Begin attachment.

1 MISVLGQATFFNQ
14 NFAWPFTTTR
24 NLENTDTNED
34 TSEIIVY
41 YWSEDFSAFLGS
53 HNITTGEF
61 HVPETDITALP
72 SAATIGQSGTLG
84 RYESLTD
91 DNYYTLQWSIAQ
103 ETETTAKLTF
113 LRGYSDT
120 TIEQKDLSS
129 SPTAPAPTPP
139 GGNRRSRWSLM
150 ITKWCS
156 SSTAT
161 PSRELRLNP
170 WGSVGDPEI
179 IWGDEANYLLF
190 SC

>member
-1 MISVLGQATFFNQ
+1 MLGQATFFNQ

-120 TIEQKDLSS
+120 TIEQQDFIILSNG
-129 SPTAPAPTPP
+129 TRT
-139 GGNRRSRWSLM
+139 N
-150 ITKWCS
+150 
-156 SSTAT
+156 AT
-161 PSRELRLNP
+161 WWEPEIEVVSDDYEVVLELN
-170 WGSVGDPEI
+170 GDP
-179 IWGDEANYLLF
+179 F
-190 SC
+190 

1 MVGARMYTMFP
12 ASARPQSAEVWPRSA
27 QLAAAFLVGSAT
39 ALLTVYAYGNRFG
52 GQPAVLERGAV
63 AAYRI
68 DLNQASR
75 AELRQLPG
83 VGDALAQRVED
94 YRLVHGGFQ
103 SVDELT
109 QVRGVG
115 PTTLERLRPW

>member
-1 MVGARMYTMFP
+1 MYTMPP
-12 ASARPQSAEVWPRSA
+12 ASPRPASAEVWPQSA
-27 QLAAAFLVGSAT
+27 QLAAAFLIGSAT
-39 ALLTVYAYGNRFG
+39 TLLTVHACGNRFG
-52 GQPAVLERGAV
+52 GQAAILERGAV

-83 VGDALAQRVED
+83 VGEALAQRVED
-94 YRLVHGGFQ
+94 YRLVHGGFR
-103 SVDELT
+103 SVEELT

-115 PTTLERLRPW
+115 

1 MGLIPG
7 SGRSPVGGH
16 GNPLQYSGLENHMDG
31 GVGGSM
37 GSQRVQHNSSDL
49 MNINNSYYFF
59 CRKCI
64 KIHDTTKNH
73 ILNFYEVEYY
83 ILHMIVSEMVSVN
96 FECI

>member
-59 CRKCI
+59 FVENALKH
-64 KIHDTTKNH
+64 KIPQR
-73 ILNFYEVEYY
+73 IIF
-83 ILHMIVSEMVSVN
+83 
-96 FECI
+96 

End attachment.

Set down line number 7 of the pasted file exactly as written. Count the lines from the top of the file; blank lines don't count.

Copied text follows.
61 HVPETDITALP